Okay, enough for now. In my second post, which should be much shorter, I will dive more into the details of how I chose my new lender and what the refinance process was like. It is really hard to come by unsponsored reviews of refinance lenders so I want to leave something for anyone who looks for information about this lender in the future. In my final post of this three-part series, I will share the details of my new loan, including which loans I choose to include, so there isn’t any confusion in my student loan balances update posts.

Thank you to everyone who gave me feedback throughout this process. It is appreciated far more than you know.

8 thoughts on “My Student Loan Refinance (Part I)

  1. Awesome to hear how you worked it out!

    I’ve got into a similar debate about worse case scenarios. I have 4 months on my lease, but due to some rather scary and strange situations in this building, I’m actually concerned about letting them know I’m outta here. Point being, I was doing a worst case scenario if I just get out of here and let them know when I am safely out, and see what they do. Frankly it’s not a crazy amount of money but I don’t want to give them anything. I did a similar rundown. Have emergency fund, car is in good shape, have a mortgage, and have plenty of functional credit cards so maybe I can afford making a point:)

    As for disability, that’s a great point that you have that insured. Due to a genetic condition which has not and is not expected to give me any issues, I can’t get disability insurance so this is always a hyper concern for me, but likely not for many out there.

    I’m on PLSF, and my loans were at a low percentage, but I’ve stuck with the program due to the fact that my loans ended up almost triple what they were supposed to be. My tuition went up by about 80 percent each year, resulting in an amount of debt much higher than I anticipated. Probably should have quit but when you’ve totally changed your life and out in a hard year, it’s difficult to walk away.

    At 260 a month, that’s a comfy payment. I can absolutely see your choices.

    Liked by 1 person

    • Oh wow…I hope this situation is resolved (?) or soon will be resolved and you are out safely. At the end of the day my unsolicited 0.02 cents is that you should do whatever needs to be done to prioritize your safety. Everything else, EVERYTHING else is replaceable.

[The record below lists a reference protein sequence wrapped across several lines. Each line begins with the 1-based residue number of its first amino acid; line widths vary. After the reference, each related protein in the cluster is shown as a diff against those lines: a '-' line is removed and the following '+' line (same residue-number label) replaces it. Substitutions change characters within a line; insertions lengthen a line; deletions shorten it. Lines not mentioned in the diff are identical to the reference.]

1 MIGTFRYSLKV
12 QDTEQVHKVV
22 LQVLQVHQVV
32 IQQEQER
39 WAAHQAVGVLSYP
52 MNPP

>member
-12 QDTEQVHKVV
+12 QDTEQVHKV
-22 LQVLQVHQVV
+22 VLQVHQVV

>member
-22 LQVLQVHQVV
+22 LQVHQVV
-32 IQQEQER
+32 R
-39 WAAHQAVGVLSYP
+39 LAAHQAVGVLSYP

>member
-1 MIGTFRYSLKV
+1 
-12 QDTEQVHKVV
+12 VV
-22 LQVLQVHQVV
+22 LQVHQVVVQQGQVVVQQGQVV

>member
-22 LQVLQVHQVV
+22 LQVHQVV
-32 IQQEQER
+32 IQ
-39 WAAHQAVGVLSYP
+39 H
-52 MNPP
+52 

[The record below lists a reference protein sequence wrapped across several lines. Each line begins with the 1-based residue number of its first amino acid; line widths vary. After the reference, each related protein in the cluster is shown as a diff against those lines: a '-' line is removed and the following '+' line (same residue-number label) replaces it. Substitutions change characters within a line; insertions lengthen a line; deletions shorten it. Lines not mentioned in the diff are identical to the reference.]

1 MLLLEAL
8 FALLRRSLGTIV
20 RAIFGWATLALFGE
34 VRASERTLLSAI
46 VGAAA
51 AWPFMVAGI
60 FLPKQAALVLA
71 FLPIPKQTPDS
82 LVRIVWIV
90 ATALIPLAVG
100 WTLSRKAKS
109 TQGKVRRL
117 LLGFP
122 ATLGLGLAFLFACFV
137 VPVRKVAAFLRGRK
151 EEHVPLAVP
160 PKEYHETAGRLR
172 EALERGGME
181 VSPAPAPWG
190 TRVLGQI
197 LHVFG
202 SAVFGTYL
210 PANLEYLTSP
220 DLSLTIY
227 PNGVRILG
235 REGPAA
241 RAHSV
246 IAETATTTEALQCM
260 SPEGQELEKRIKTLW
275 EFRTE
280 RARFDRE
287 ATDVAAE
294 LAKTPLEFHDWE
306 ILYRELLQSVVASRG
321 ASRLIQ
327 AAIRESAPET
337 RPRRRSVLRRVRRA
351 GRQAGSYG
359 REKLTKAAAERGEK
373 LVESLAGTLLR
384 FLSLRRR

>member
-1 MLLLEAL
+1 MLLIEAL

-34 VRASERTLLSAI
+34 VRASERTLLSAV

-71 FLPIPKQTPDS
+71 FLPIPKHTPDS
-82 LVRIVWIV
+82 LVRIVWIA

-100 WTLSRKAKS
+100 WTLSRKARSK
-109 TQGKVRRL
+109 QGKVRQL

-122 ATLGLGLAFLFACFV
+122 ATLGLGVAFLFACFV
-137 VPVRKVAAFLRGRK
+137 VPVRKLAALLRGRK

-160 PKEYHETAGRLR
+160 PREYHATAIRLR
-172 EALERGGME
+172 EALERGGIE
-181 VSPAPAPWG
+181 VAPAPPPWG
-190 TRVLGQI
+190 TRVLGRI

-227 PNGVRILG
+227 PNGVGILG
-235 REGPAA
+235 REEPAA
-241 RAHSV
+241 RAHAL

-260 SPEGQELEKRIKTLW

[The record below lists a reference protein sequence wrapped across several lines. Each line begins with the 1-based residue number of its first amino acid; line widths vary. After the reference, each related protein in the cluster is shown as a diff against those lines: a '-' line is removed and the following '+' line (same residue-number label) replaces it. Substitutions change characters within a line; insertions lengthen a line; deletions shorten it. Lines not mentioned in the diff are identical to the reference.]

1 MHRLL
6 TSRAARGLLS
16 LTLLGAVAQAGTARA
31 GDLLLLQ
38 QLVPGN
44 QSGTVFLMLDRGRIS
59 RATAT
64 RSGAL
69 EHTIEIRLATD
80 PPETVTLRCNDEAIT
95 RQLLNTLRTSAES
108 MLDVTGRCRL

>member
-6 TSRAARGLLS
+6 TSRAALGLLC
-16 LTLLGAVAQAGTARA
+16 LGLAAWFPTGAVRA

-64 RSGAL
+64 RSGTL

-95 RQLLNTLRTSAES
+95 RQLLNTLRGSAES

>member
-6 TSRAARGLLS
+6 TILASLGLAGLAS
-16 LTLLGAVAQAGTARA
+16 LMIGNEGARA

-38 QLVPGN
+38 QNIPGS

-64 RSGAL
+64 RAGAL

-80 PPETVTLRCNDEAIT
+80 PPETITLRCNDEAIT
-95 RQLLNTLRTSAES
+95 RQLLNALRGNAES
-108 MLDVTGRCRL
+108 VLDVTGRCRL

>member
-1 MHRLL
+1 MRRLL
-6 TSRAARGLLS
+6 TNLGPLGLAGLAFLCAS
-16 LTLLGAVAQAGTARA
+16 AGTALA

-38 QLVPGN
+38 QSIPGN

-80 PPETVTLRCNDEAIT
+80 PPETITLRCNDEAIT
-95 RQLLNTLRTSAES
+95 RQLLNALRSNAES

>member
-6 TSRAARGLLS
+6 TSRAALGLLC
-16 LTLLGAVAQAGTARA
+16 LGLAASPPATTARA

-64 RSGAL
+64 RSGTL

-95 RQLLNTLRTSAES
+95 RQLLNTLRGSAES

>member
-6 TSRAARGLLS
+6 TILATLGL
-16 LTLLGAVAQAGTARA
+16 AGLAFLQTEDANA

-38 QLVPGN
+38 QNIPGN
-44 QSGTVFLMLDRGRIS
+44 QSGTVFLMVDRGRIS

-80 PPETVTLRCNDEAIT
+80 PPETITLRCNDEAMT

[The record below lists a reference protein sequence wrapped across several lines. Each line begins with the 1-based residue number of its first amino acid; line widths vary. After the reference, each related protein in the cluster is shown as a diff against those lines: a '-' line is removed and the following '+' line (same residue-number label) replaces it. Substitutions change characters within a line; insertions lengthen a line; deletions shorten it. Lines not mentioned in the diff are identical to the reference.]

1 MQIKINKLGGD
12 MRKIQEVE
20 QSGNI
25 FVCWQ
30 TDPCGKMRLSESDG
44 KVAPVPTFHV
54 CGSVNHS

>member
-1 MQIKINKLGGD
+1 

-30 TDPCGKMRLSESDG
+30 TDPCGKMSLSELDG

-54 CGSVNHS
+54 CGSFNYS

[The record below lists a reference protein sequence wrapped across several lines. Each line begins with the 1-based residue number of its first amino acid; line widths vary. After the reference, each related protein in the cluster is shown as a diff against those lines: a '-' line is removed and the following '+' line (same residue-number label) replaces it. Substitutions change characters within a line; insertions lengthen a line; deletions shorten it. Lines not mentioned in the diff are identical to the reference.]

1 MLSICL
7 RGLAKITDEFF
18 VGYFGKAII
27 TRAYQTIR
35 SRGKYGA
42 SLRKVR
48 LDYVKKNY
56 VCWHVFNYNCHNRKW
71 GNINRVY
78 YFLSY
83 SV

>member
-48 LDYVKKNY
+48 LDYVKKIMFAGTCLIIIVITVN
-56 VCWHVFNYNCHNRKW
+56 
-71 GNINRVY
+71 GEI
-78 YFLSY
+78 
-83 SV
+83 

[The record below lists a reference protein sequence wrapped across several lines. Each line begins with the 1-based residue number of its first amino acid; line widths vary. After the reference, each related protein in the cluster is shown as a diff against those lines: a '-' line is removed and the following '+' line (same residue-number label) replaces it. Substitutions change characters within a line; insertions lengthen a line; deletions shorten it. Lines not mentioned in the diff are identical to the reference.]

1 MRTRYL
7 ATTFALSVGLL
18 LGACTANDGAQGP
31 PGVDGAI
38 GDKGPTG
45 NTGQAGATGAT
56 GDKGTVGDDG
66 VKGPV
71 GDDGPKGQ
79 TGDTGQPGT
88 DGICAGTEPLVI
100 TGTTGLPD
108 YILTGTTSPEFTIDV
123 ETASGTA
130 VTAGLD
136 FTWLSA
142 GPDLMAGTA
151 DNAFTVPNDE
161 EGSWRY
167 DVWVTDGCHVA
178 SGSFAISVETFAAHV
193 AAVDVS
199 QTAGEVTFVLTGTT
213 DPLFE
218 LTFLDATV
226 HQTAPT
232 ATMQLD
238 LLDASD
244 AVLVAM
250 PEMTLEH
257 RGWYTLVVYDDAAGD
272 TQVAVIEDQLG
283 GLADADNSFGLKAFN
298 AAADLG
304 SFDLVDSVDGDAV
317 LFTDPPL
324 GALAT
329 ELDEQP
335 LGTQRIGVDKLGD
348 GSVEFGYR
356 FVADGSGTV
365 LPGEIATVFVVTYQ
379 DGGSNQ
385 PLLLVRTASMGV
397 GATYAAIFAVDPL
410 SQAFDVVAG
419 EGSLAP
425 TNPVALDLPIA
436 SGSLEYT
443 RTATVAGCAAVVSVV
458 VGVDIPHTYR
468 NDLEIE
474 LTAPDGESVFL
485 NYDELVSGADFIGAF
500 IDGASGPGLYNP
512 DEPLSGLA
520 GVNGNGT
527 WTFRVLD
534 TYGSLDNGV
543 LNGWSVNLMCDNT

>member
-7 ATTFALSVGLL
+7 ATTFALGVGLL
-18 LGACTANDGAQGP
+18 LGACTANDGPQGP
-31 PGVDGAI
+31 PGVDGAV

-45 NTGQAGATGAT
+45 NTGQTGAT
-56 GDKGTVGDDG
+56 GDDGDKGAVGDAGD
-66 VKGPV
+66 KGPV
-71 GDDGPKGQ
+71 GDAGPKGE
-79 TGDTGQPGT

I am fortunate to be able to get disability insurance and for it to be relatively cheap due to my age and health. I realize this is not an option everyone has and that I am fortunate.

      Honestly, if I had your federal student loan interest rates I probably never would have refinanced. 2.99% is envy-inducing.

      Oh, oh, TRUST when I say I know how hard it is to walk away. I walked away recently and it’s something I have to make peace with every single day. BUT, you stated previously that you are now in a role you love, even if significantly underpaid, so there is that sunshine.

      My payment is ~$630/month. It’s $260 less than my aggregate payments which were $890.00 when I started this blog. I promise to go over it in much shorter detail in a later post.

      Thank you so much for continuing to share and engage.


  2. It’s great to get a sneak preview of your loan consolidation! It sounds like a sensible move that really simplifies things for you. I’m looking forward to parts two and three!


    • Dang! Did your blog move somewhere else? I’m always trolling for blogs about finance about single people. Not that I can’t get good tips from the others, but lets face it- have homemade pizza night with a streaming movie to save money when you have a spouse and kids is a different situation than a single person whose basic interaction with people involves going out. Different equation, different economies of scale.

      And TBH, I like reading roomate horror stories so I can justify living alone. HA!


      • Hopefully, C sees this but the short answer is that she no longer maintains a personal finance blog. She paid off her debt and is now on to new adventures like homeownership and likely becoming a landlord. I don’t want to post a link to her blog here because she is much more private with her new blog but I will send you a link if there is an email address attached to your comment. 🙂